Adam Fields (weblog)

This blog is largely deprecated, but is being preserved here for historical interest. Check out my index page at for more up to date info. My main trade is technology strategy, process/project management, and performance optimization consulting, with a focus on enterprise and open source CMS and related technologies. More information. I write periodic long pieces here, shorter stuff goes on twitter or


Your camera does matter

Filed under: — adam @ 10:56 am

Ken Rockwell (who, I feel compelled to say, takes outstandingly beautiful pictures) starts off “Your Camera Does Not Matter” with the definitive: “Your equipment DOES NOT affect the quality of your image. The less time and effort you spend worrying about your equipment the more time and effort you can spend creating great images. The right equipment just makes it easier, faster or more convenient for you to get the results you need.”

I respectfully disagree. While this may be true if you define “equipment” loosely enough to cover the bare minimum of “professional-level equipment” and “quality of your image” to mean “something good, whether you wanted it to look like that or not”, those are pretty loose definitions. In the digital non-professional realm, you’re dealing with this issue every day. Most digital cameras are not only sub-professional, they’re just plain bad.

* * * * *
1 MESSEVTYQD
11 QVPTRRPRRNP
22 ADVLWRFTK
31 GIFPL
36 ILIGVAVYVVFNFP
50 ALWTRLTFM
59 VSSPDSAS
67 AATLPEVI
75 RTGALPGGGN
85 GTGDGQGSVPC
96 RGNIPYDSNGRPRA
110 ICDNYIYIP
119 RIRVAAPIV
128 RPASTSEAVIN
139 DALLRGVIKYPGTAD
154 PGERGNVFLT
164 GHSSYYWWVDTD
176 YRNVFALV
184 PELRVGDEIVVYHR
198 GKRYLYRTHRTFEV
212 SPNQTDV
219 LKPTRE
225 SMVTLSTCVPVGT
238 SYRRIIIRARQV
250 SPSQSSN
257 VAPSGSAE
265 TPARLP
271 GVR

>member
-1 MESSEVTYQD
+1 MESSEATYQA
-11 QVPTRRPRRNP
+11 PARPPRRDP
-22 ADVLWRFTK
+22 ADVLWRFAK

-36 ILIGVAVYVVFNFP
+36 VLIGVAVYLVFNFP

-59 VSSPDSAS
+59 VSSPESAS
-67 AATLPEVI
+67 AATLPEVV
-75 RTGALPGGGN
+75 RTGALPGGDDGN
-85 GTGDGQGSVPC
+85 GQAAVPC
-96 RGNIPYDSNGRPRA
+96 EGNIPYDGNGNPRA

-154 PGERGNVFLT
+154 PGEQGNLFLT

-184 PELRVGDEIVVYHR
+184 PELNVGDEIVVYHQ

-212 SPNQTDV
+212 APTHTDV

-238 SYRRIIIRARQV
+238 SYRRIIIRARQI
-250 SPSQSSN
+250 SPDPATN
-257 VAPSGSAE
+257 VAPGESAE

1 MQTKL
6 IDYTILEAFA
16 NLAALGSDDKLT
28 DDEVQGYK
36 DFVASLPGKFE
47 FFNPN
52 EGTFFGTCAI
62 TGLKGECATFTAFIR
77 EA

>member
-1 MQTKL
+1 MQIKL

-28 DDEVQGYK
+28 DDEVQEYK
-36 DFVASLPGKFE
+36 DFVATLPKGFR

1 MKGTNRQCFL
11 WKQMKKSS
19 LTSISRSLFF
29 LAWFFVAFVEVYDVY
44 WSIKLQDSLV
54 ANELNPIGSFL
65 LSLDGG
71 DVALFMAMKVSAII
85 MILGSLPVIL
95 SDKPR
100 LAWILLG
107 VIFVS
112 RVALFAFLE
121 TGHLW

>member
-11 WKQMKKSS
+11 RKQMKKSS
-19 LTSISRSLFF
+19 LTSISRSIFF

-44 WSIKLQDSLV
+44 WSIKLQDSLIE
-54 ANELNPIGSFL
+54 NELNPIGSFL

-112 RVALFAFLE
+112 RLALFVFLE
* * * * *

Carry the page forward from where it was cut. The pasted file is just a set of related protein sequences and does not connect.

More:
Certainly, there’s value in not blaming your tools for bad pictures, or on spending all of your time fretting over your equipment to the detriment of the art in photography, but I think it’s wrong to say that good tools don’t affect the final result.

He goes on to say “You finally realize that the right gear you’ve spent so much time accumulating just makes it easier to get your sound or your look or your moves, but that you could get them, albeit with a little more effort, on the same garbage with which you started. You realize the most important thing for the gear to do is just get out of your way.” In the modern world, this is unrealistic. A lot of the “features” of digital cameras exist only to do as much as they can do to get in your way, not out of it. Good photographers can get better results out of cheap cameras because they understand how photography works. But there are some shots that you simply can’t get at all without the proper equipment, some technical limitations that cannot be overcome with vision or technique.

Maybe you can get something, and maybe it’ll even be “interesting”. But will it really be what you wanted, or what you saw, or will it just be your inferior equipment imposing its own vision?

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